Continue —>  What Do Stroke Patients Look for in Game-Based Rehabilitatio… : Medicine

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[ARTICLE] Preparing a neuropediatric upper limb exergame rehabilitation system for home-use: a feasibility study | Journal of NeuroEngineering and Rehabilitation | Full Text

Fig. 1 The portable YouGrabber system. a A patient playing the Airplane game on the portable YouGrabber system. b The complete data glove with sensor-“box”, bending sensors, and vibrating units attached to the size fit neoprene glove. c The complete equipment packed for “take away”

Abstract

Background

Home-based, computer-enhanced therapy of hand and arm function can complement conventional interventions and increase the amount and intensity of training, without interfering too much with family routines. The objective of the present study was to investigate the feasibility and usability of the new portable version of the YouGrabber® system (YouRehab AG, Zurich, Switzerland) in the home setting.

Methods

Fifteen families of children (7 girls, mean age: 11.3y) with neuromotor disorders and affected upper limbs participated. They received instructions and took the system home to train for 2 weeks. After returning it, they answered questions about usability, motivation, and their general opinion of the system (Visual Analogue Scale; 0 indicating worst score, 100 indicating best score; ≤30 not satisfied, 31–69 average, ≥70 satisfied). Furthermore, total pure playtime and number of training sessions were quantified. To prove the usability of the system, number and sort of support requests were logged.

Results

The usability of the system was considered average to satisfying (mean 60.1–93.1). The lowest score was given for the occurrence of technical errors. Parents had to motivate their children to start (mean 66.5) and continue (mean 68.5) with the training. But in general, parents estimated the therapeutic benefit as high (mean 73.1) and the whole system as very good (mean 87.4). Children played on average 7 times during the 2 weeks; total pure playtime was 185 ± 45 min. Especially at the beginning of the trial, systems were very error-prone. Fortunately, we, or the company, solved most problems before the patients took the systems home. Nevertheless, 10 of 15 families contacted us at least once because of technical problems.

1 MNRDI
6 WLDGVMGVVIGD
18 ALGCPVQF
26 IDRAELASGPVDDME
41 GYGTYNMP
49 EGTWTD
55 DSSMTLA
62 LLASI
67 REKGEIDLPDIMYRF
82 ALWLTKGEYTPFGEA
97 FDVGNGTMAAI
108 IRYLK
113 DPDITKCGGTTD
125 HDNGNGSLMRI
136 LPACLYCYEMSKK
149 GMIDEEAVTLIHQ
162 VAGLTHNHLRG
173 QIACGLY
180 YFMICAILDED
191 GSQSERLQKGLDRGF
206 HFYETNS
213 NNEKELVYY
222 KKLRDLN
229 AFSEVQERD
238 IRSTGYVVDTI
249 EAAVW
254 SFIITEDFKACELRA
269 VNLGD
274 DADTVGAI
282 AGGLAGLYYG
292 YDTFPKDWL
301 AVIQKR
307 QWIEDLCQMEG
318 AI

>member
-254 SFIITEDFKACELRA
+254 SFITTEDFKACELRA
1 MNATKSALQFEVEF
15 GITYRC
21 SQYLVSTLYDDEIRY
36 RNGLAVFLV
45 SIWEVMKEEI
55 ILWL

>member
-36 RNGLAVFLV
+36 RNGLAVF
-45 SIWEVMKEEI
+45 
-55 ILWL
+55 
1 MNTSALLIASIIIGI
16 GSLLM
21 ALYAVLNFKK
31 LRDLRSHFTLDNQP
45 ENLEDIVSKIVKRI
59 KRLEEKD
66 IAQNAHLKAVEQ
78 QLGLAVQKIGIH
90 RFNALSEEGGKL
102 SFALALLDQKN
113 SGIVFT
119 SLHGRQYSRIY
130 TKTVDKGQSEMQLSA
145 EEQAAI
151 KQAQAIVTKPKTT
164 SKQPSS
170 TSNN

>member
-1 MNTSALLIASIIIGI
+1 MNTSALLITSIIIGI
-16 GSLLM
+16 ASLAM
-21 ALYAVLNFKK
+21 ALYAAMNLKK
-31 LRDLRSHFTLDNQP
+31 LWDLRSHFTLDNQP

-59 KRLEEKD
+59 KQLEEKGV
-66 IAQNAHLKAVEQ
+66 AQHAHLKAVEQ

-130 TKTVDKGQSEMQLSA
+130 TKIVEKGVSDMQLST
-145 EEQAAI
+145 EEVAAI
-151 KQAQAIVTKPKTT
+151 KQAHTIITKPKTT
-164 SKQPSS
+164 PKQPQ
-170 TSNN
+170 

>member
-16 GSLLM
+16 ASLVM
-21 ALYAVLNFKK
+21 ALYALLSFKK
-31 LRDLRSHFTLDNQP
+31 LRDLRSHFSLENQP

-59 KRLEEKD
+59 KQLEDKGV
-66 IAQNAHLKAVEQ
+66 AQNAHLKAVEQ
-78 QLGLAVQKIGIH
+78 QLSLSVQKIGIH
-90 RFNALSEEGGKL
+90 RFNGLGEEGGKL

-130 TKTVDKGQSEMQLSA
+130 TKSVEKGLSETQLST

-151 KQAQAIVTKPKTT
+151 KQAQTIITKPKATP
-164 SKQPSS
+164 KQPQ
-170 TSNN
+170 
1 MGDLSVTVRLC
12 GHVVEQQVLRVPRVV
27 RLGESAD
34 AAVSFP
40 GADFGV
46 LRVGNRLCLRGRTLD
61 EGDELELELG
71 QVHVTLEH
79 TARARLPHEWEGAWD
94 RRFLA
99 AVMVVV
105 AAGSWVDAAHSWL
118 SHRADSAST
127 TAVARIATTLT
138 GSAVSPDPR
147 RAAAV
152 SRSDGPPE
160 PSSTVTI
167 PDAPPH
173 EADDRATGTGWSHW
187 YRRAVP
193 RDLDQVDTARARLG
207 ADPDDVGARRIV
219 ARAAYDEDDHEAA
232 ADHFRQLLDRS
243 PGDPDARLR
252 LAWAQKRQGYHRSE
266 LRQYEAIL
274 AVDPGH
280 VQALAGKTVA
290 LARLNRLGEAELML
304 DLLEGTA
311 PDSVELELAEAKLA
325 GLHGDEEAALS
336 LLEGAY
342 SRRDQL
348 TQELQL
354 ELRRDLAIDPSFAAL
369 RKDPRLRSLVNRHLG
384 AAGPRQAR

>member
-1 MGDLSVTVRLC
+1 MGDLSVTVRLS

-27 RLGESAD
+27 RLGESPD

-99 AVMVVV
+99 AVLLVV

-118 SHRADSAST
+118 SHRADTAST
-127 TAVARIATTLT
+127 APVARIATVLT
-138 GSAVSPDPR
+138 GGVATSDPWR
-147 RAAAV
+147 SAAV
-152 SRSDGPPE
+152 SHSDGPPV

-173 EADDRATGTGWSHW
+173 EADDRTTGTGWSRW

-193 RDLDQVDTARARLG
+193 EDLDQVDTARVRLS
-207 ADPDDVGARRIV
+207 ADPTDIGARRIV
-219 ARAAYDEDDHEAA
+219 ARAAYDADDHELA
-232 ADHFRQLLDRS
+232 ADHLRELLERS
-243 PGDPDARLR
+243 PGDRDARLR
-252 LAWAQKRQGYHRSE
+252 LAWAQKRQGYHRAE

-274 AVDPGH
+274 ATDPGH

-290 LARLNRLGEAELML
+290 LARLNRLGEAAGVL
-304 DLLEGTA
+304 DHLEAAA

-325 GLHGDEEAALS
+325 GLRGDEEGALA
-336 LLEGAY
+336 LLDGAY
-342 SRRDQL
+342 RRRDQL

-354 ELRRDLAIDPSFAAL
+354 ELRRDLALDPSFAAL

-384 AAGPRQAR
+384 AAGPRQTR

Conclusions

Despite that the YouGrabber® is a promising and highly accepted training tool for home-use, currently, it is still error-prone, and the requested support exceeds the support that can be provided by clinical therapists. A technically more robust system, combined with additional attractive games, likely results in higher patient motivation and better compliance. This would reduce the need for parents to motivate their children extrinsically and allow for clinical trials to investigate the effectiveness of the system.

Keywords

Data glove, Pediatrics ,Neurorehabilitation, Upper extremities ,YouGrabber, Tele-rehabilitation, Game-based, Cerebral palsy, Children and adolescents, Clinical utility, User satisfaction

Continue —>  Preparing a neuropediatric upper limb exergame rehabilitation system for home-use: a feasibility study | Journal of NeuroEngineering and Rehabilitation | Full Text